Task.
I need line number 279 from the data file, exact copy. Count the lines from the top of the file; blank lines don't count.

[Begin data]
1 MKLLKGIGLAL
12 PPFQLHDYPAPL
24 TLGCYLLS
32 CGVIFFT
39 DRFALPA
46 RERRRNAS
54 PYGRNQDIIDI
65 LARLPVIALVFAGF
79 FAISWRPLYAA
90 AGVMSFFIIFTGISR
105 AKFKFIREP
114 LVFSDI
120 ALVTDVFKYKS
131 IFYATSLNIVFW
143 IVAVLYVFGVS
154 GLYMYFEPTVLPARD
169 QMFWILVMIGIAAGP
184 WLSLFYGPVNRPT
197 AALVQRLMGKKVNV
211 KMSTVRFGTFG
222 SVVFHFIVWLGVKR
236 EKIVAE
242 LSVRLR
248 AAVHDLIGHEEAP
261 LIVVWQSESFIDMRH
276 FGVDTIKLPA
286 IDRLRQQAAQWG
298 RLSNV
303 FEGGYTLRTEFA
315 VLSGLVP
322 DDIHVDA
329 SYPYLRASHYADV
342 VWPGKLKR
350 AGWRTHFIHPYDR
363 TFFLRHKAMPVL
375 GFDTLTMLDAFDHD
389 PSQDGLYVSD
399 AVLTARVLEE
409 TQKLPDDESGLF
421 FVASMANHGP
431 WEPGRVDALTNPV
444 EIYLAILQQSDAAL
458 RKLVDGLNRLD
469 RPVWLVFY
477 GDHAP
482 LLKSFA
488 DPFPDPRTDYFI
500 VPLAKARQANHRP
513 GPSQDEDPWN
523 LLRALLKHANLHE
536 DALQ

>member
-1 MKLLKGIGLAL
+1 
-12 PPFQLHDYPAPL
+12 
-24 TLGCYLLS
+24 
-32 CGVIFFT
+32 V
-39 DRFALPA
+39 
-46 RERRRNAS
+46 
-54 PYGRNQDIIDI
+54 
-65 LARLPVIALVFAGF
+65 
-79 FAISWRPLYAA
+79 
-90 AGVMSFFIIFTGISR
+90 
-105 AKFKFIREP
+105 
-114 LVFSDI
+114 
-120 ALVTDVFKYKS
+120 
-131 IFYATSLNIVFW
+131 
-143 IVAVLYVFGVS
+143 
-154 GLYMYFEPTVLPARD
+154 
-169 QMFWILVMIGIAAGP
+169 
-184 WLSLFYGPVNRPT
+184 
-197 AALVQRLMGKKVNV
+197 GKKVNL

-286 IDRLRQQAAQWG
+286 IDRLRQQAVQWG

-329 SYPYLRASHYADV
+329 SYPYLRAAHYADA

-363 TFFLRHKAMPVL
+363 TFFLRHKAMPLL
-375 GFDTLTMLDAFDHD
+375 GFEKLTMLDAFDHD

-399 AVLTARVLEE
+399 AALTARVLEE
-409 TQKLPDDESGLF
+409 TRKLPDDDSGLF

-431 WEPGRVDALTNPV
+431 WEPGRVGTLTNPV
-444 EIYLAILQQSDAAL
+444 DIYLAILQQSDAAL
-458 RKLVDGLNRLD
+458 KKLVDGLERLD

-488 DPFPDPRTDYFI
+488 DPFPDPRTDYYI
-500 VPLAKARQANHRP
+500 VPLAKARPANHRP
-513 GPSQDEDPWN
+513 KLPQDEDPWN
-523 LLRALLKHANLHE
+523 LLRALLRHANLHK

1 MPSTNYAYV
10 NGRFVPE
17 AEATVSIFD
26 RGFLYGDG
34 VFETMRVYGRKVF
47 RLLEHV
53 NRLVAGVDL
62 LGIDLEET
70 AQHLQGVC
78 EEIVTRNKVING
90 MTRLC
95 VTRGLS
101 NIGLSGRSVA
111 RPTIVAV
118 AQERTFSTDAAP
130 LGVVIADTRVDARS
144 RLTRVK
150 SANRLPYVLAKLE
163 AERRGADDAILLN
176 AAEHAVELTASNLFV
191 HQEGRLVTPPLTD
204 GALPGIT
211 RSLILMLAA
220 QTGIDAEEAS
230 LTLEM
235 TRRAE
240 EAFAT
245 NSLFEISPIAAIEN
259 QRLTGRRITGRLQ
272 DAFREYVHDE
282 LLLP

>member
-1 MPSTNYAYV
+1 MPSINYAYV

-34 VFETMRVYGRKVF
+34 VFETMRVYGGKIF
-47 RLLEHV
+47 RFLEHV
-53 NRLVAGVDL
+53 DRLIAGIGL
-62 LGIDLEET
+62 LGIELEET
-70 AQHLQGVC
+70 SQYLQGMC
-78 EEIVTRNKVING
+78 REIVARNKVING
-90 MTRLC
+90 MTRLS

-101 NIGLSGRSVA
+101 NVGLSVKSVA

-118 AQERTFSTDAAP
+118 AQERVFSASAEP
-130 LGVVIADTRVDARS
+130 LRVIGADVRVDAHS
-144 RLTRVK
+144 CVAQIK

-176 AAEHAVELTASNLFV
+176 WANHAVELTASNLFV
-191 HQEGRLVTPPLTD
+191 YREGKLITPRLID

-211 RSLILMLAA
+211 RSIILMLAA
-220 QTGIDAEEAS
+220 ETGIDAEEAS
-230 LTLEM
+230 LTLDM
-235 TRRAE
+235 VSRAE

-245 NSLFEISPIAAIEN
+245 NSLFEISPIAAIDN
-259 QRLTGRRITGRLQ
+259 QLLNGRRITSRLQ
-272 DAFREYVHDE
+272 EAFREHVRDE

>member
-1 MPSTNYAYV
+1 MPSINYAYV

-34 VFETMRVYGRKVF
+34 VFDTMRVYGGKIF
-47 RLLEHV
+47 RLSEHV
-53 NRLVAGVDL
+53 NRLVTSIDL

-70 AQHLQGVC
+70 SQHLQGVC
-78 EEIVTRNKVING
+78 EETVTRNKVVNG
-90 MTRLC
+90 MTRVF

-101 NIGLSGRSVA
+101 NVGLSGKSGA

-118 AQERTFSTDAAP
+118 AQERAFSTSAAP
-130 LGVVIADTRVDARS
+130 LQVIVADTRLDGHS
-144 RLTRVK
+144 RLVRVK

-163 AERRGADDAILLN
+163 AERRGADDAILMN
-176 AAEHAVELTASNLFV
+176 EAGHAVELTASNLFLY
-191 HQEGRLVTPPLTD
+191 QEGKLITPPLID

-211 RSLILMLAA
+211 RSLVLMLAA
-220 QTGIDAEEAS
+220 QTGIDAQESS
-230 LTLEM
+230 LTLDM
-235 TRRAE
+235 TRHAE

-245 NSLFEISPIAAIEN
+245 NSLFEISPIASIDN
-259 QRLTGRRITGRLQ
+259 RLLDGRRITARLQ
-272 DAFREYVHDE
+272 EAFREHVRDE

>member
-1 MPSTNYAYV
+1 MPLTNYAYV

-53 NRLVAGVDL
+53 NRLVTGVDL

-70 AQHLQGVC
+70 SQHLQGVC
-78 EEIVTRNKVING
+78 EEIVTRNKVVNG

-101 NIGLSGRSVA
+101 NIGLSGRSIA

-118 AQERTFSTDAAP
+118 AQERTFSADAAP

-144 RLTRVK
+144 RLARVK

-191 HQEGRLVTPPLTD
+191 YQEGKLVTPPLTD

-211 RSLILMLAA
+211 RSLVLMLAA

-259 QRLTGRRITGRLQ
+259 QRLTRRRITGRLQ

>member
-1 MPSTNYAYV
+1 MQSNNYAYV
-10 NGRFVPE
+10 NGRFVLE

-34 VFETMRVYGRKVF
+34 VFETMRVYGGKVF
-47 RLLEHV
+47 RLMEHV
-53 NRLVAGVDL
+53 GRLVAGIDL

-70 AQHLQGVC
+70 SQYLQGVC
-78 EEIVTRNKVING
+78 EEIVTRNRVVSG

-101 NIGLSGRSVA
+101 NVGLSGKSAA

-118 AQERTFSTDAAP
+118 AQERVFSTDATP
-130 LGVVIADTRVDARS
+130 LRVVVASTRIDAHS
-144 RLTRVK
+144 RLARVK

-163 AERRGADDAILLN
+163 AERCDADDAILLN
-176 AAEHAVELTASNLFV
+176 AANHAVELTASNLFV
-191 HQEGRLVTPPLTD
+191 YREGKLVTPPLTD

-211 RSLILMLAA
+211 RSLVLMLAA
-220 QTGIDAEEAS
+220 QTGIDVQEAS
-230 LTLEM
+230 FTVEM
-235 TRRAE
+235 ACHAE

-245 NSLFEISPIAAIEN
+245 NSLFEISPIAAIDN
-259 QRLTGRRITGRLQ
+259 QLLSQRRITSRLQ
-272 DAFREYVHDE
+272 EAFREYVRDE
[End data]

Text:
+163 AERCDADDAILLN